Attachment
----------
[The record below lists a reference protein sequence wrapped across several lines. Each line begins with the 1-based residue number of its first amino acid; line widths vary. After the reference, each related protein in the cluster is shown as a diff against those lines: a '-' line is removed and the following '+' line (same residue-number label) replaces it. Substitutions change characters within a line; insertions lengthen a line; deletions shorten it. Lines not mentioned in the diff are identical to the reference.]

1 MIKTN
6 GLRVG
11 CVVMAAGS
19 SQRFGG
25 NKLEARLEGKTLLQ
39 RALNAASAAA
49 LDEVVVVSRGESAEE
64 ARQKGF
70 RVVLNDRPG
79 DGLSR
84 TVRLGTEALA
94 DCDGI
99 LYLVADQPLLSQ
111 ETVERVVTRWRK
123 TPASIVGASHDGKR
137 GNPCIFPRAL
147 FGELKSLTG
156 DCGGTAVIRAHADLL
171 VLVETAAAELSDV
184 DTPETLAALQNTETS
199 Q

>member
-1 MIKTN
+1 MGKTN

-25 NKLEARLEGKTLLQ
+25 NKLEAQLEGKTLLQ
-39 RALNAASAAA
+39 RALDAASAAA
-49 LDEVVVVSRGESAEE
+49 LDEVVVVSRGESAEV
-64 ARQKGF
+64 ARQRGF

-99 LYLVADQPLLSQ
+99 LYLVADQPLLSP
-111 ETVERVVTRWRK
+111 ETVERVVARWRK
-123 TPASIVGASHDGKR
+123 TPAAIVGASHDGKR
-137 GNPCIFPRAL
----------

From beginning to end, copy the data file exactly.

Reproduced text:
[The record below lists a reference protein sequence wrapped across several lines. Each line begins with the 1-based residue number of its first amino acid; line widths vary. After the reference, each related protein in the cluster is shown as a diff against those lines: a '-' line is removed and the following '+' line (same residue-number label) replaces it. Substitutions change characters within a line; insertions lengthen a line; deletions shorten it. Lines not mentioned in the diff are identical to the reference.]

1 MIKTN
6 GLRVG
11 CVVMAAGS
19 SQRFGG
25 NKLEARLEGKTLLQ
39 RALNAASAAA
49 LDEVVVVSRGESAEE
64 ARQKGF
70 RVVLNDRPG
79 DGLSR
84 TVRLGTEALA
94 DCDGI
99 LYLVADQPLLSQ
111 ETVERVVTRWRK
123 TPASIVGASHDGKR
137 GNPCIFPRAL
147 FGELKSLTG
156 DCGGTAVIRAHADLL
171 VLVETAAAELSDV
184 DTPETLAALQNTETS
199 Q

>member
-1 MIKTN
+1 MGKTN

-25 NKLEARLEGKTLLQ
+25 NKLEAQLEGKTLLQ
-39 RALNAASAAA
+39 RALDAASAAA
-49 LDEVVVVSRGESAEE
+49 LDEVVVVSRGESAEV
-64 ARQKGF
+64 ARQRGF

-99 LYLVADQPLLSQ
+99 LYLVADQPLLSP
-111 ETVERVVTRWRK
+111 ETVERVVARWRK
-123 TPASIVGASHDGKR
+123 TPAAIVGASHDGKR
-137 GNPCIFPRAL